Relation between limited joint mobility and peripheral nerve function in diabetic children

Ficicioglu C., Kiziltan M., Aydin A., Baslo P.

TURKISH JOURNAL OF PEDIATRICS, vol.38, no.4, pp.431-437, 1996 (SCI-Expanded) identifier identifier identifier

  • Publication Type: Article / Article
  • Volume: 38 Issue: 4
  • Publication Date: 1996
  • Journal Indexes: Science Citation Index Expanded (SCI-EXPANDED), Scopus
  • Page Numbers: pp.431-437
  • Istanbul University Affiliated: No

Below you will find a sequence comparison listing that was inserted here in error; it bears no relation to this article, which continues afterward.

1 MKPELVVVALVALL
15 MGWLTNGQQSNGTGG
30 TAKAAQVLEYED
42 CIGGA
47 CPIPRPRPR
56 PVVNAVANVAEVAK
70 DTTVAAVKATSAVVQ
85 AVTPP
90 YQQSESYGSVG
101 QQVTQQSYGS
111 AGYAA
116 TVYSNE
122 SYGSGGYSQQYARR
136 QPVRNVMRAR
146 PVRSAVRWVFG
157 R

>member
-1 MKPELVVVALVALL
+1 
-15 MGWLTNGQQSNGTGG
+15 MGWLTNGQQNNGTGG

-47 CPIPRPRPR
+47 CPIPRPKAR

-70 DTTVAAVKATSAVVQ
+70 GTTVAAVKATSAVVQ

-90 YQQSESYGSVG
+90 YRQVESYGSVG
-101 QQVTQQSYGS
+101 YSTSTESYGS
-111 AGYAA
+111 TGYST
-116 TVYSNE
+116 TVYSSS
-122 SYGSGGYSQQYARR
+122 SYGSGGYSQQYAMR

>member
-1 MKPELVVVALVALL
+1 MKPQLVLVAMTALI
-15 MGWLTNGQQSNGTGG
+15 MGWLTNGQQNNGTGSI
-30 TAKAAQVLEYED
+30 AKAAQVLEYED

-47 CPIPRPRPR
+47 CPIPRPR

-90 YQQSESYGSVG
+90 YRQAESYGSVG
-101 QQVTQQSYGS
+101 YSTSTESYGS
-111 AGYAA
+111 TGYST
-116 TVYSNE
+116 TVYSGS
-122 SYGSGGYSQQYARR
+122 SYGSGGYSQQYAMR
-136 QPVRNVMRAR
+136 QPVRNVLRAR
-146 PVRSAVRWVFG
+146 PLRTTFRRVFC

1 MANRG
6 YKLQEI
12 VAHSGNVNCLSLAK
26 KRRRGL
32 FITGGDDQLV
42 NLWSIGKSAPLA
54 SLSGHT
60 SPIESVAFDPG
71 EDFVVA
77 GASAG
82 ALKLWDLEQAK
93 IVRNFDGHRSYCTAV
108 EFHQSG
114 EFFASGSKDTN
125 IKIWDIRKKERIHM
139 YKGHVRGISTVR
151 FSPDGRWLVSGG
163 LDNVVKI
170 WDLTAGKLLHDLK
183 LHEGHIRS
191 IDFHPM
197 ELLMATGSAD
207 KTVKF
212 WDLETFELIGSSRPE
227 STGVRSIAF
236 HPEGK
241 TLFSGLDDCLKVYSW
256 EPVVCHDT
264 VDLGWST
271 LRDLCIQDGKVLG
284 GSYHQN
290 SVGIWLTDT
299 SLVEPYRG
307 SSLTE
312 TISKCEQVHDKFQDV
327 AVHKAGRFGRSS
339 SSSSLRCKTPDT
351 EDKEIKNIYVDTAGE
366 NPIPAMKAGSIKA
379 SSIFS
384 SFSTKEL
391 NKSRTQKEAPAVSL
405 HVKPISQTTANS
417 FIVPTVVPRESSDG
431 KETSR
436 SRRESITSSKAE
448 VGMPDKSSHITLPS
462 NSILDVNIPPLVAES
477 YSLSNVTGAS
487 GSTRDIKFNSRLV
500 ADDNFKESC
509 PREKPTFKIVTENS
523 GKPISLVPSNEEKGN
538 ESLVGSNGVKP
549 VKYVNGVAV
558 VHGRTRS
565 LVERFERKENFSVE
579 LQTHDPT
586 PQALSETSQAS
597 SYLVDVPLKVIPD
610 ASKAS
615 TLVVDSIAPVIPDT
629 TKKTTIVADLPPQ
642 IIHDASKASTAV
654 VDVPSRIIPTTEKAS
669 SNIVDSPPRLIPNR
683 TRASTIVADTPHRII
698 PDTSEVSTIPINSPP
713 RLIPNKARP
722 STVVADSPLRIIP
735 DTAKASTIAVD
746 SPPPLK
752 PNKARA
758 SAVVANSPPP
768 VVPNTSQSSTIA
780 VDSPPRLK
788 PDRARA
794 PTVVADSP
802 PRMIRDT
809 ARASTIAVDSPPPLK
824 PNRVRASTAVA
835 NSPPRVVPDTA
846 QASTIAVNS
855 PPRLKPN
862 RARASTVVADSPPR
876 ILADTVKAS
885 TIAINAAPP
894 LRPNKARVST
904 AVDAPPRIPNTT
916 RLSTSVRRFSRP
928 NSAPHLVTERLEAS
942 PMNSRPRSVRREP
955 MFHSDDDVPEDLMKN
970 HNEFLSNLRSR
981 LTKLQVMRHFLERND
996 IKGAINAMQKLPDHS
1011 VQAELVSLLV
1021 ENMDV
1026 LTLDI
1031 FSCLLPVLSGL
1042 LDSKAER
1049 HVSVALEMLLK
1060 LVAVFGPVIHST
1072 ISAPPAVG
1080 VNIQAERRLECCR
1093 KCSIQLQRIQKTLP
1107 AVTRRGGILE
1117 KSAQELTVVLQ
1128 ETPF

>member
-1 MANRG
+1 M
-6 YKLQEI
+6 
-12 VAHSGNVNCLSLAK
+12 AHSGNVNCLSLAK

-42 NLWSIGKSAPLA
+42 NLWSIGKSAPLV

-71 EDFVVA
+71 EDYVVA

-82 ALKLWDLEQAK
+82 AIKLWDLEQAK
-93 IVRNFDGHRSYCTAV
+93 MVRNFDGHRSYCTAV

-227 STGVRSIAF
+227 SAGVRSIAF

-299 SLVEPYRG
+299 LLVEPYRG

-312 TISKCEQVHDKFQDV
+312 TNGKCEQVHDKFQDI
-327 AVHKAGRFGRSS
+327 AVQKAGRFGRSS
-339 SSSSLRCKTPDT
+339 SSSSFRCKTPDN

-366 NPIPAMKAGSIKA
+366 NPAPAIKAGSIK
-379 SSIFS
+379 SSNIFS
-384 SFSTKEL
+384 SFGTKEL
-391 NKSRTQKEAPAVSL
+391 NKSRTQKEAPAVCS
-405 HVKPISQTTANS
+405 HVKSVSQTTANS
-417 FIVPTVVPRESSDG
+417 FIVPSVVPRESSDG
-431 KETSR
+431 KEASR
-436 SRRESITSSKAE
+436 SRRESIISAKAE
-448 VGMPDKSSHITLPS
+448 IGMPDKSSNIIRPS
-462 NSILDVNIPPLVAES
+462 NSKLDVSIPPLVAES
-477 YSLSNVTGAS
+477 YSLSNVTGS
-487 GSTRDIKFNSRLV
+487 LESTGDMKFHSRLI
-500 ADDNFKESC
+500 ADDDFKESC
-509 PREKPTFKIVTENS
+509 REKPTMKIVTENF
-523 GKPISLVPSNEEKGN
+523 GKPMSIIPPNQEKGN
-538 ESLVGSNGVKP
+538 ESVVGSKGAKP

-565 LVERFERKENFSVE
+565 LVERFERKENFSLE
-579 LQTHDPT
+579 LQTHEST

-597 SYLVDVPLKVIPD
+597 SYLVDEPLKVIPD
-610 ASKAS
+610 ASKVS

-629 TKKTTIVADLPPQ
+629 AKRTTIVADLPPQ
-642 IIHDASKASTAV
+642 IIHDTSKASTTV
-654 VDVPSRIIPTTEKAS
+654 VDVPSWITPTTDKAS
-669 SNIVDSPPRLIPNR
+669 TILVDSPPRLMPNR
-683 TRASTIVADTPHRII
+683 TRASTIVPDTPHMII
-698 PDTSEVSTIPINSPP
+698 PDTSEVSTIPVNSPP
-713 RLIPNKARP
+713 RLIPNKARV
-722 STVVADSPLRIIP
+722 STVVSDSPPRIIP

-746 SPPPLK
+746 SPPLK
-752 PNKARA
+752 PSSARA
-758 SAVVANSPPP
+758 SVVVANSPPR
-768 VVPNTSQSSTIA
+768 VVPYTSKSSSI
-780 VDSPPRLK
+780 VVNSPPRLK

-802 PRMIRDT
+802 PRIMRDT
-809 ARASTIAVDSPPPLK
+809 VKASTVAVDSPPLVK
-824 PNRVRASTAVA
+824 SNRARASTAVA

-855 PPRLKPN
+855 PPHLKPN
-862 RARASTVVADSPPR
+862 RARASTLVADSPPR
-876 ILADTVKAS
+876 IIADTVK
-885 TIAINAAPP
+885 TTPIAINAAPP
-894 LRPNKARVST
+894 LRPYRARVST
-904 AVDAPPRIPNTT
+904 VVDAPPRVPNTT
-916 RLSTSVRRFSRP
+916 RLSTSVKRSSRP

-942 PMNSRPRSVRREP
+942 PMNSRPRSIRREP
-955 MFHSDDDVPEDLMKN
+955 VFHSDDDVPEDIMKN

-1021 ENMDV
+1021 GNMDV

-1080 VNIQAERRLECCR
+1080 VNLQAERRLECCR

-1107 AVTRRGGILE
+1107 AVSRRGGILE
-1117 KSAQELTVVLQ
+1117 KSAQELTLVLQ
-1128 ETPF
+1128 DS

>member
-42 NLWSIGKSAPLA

In order to assess the relation between limited joint mobility (LJM) and peripheral nerve function in diabetic children, peroneal nerve amplitude and motor conduction velocity as well as sural nerve amplitude and distal latency were measured with a Medelec MSG electromyograph. LJM was examined by observing the hands in the prayer position of 60 unselected diabetic children (average age 11.2 +/- 3.1 years; mean duration of diabetes 4.1 +/- 3 years) and 31 healthy controls. Of 60 patients, 38.3 percent had limited joint mobility. no influence of sex on expression of LJM was found. Its appearence was influenced by age, duration of diabetes and metabolic control (HbA1c) (p < 0.001, p < 0.001, p < 0.001, respectively). The mean amplitude, nerve conduction velocity and distal latency values in diabetic children with LJM were slower than these in the normal control group (peroneal amplitude p < 0.01, peroneal MCV p < 0.001, sural amplitude p < 0.001, sural distal latency p < 0.001). Of four patients with stage IV LJM, three had symptomatic neuropathy diagnosed using the criteria suggested by Dyck. Consequently, LJM identifies a population at risk for development of diabetic neuropathy. Thus, being easy and sensitive, LJM determination may provide both the physician and the patient himself with an important motivation to improve diabetic control in an effort to prevent dibetic neuropathy.